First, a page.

According to the U.S. Agency for Toxic Substances & Disease Registry, Asbestos fibers do not evaporate into air or dissolve in water. Small diameter fibers and particles may remain suspended in the air for a long time and be carried long distances by wind or water before settling down. Larger diameter fibers and particles tend to settle more quickly.
Asbestos fibers generally do not break down to other compounds and will remain virtually unchanged over long periods.
Where Did I Fall Victim to Asbestos Exposure?
According to the World Health Organization (WHO) about 125 million people in the world are exposed to asbestos in the workplace.
If you can’t see or smell or taste asbestos, how do you know if it is in a product you are working with? You don’t. Your asbestos exposure could be a result of your workplace environment, products that you used while performing your job, chemicals you handled, or parts that were contained within machinery you used in the workplace. Some of the most dangerous occupations for asbestos exposure include:
- Construction worker
- Auto mechanic
- Home Inspector
- Shipyard worker
- Cement plant worker
- Chemical plant worker
- Drywall installer
The location of where you work and live is also a major factor in how you were exposed to asbestos. According to insurance industry statistics, the following five states are home to the most asbestos-connected deaths—and also present more asbestos exposure risks:
- New York
In addition, the following states have 50% to 100% higher asbestos related death rates than the national average:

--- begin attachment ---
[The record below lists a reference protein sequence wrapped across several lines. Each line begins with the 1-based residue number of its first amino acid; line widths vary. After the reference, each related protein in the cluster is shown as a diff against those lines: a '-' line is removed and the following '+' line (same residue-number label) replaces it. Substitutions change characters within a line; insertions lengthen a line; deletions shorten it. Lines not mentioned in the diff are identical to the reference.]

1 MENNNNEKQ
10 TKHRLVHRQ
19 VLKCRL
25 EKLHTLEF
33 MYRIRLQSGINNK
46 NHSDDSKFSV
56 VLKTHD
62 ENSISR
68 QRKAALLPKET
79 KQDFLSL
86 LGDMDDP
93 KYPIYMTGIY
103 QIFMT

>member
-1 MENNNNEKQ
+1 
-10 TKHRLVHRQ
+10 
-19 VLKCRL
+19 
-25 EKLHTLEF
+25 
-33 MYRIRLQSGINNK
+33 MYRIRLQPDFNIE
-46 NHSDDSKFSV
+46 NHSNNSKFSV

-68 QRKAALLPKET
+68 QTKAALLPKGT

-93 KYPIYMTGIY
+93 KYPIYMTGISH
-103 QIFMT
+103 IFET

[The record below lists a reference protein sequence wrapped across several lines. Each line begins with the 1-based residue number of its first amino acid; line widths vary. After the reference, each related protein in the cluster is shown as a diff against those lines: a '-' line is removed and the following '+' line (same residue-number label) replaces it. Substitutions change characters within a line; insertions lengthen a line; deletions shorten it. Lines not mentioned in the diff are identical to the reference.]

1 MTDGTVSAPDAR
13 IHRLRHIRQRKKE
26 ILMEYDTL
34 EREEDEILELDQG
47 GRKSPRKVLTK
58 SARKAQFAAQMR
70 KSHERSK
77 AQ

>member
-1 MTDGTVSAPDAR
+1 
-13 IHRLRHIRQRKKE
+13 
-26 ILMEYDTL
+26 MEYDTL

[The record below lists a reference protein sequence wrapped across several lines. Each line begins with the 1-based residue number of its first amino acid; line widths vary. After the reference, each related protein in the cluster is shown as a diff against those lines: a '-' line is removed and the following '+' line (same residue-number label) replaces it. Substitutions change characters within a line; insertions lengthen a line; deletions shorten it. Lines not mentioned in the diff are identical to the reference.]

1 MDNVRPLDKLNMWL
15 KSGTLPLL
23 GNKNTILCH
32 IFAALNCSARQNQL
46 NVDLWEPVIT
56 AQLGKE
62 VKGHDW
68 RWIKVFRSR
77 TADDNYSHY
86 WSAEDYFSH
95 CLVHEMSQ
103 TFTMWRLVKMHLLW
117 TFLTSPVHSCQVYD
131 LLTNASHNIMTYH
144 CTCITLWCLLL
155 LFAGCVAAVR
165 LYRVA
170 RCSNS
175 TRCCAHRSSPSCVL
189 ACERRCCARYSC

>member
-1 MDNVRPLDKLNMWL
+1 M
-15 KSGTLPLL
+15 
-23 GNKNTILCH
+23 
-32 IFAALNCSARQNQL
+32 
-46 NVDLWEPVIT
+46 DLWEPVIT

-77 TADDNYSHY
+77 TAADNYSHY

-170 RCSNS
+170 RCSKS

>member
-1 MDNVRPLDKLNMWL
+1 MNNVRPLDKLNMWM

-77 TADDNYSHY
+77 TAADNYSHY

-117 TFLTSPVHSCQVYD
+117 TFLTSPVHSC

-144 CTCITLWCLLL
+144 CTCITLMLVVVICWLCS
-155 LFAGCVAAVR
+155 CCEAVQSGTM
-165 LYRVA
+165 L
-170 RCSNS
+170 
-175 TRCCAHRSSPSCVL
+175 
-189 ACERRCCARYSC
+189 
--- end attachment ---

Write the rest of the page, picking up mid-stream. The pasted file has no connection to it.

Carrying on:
- West Virginia
Secondary Asbestos Exposure Victims
One of the saddest truths about asbestos exposure is the fact that many victims were exposed while never working near or handling asbestos at a job site. Secondary asbestos exposure occurs when a worker, who has handled or been exposed to asbestos, brings home asbestos, dust particles-fibers, on their work clothes. The simple loving act of a wife washing her husband’s asbestos contaminated clothes over the course of time has been enough for that person to become a victim of asbestos exposure leading to a fatal mesothelioma disease. Likewise, children of workers were often exposed to asbestos on an ongoing basis by simply greeting their parent after a long day on the job.
For the past ten years, there have been roughly 2,500 cases of mesothelioma diagnosed annually in the United States. Nearly 10% of those cases are in California. So that means approximately 250 mesothelioma diagnoses in California every year. Consequently, of those 250 mesothelioma cases in California, about seven percent or eight percent involve a secondary or take-home component.
Mesothelioma Circle’s Mission
Our mission at Mesothelioma Circle is to provide a go-to resource for patients and their families. We do this by providing breaking news on mesothelioma clinical trials, mesothelioma treatments, medical industry updates, and a vast library of health tip articles. Whether you are a newly diagnosed patient or a patient going through treatment, we have the information that can help you and your family navigate through the most important questions that need to be answered.